• Ross Edwards
  • Frog and Star Cycle (2015)
    (Double Concerto for Alto Saxophone, Percussion and Orchestra)

  • G Schirmer (Australia) Pty Ltd (World)

Commissioned for Amy Dickson, David Robertson, Sydney Symphony Orchestra, Colin Currie with funds provided by Renata Kaldor, Andrew Kaldor.

  • asx,perc + 2+pic.2+ca.0+2bb-cl+bcl.2+cbn/0+4f-hn.0+2bb-tpt.2+btbn.0/3tom.cym.tam.5thaigong.tgl.glock.vib.mar.2templebloc.frgguiro.3bongo.congas.djembe.riq/cel/str
  • Alto Saxophone, Percussion
  • 30 min

Programme Note

Composing this double concerto presented me with an exciting challenge: the need to satisfy the virtuosic requirements of two very extraordinary soloists, saxophonist Amy Dickson and percussionist Colin Currie, while at the same time preserving the substance and direction my music has taken over many years. As ever, it brims over with shapes and patterns which have inadvertently acquired the status of symbols, derived from the ecosphere as well as from myth and ritual of diverse cultures. Absorbed and distilled into my own language, they present an Australian composer’s perspective on the world.

A cycle of eleven large sections is unified by the related themes of renewal and wholeness. Fragments of the very beautiful Marian chant Ave Maris Stella are transformed in many ways, suggesting, together with a subtle dialogue of frogs, the mystery, fragility and continuous evolution of life and the interconnectedness of all things, however seemingly remote.

1. Cosmogony The performance begins in near darkness with a shamanic figure enacting an age-old ritual of renewal by drumming the universe into being. In the background, the outline of the cosmos emerges accompanied by deep orchestral drones and birth pangs. The sounds of living organisms begin to be heard: small creatures chirp and twitter and an exchange between frogs is punctuated by menacing shrieks and growls, with more and more voices joining in until the texture has become a seething, chaotic mass.

2. Consecration Dance The shaman now acts decisively. He initiates a pounding ritual dance based on the rhythm of his opening drum (djembe) solo to sacralise his creation.

3. Sacred Waters The dance yields abruptly to a serene atmosphere and a mysterious presence – the Earth Spirit incarnate – in preparation for a cleansing ceremony. The saxophone performs a sinuously evolving melodic line accompanied by bells and gongs, becoming increasingly complex until it resembles a warbling of magpies.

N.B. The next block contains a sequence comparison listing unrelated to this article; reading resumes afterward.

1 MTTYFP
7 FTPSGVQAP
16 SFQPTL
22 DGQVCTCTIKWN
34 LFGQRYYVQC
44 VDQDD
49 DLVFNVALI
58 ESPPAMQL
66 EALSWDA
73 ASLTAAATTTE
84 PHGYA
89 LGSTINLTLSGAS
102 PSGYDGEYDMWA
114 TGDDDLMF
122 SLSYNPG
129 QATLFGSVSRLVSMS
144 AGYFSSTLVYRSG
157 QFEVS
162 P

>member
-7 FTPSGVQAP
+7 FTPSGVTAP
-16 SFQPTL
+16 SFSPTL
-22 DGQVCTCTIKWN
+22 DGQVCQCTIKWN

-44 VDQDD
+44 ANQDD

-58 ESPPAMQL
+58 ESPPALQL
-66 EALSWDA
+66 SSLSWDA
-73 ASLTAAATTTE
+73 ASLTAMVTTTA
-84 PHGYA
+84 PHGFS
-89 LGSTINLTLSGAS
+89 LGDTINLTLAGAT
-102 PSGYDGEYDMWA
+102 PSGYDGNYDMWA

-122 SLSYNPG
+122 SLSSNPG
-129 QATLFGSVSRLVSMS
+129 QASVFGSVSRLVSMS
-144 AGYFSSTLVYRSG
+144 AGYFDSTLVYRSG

4. Interplay I Saxophone follows marimba in a genial quasi-canonic sequence accompanied by the full orchestra: a simple three-part song form with a dramatic central episode.

5. To the Morning Star A wistful serenade to the morning star develops into a slow, graceful dance which later becomes turbulent.

6. Interplay II A quirky dance derived from the plainsong, characterised by rapid changes of instrumentation and texture and featuring the Egyptian riq – a traditional Arabic tambourine.

7. Evening Star and Interplay III Calmly contemplative at first, then impassioned and supplicatory as it draws on material from the Agnus Dei of my Mass of the Dreaming before the vibraphone initiates a dance to evoke a glistening night sky.

8. Cantilena of the Moon A graceful, flowing dance, in which the saxophone is accompanied by the celesta’s delicate tracery.

9. The Cycle Renewed The final sequence is a group of three dances initiated by a return to the drum rhythms which summoned and sanctified the creation. Here, they are assigned to the saxophone. A vigorous celebratory dance follows, leading to a reflective central one.

10. Benediction Material from the Benedictus of my Mass of the Dreaming is transformed into a dance accompanied by Aboriginal clapping sticks. After a further dance-like brass episode, the reflective opening material returns, this time with marimba and clapping sticks.

11. Transcendental Dance To conclude, a joyful explosion of divine cosmic play, transcendental in its power to unite opposites and embrace all things, and derived from the ancient Hindu concept of Leela, in which spontaneous, blissful freedom is expressed in dance.

Frog and Star Cycle was premiered in the Concert Hall of the Sydney Opera House on 7 July 2016. The soloists were Amy Dickson, alto saxophone, and Colin Currie, percussion. The Sydney Symphony Orchestra was conducted by Lothar Koenigs.

Once again, special thanks are due to Renata and Andrew Kaldor, who for the fifth time have given me an opportunity to compose for the Sydney Symphony, the orchestra I grew up with and with which I’ve enjoyed a long and fruitful association. Frog and Star Cycle was composed for Amy Dickson, Colin Currie and the Sydney Symphony Orchestra.

Ross Edwards

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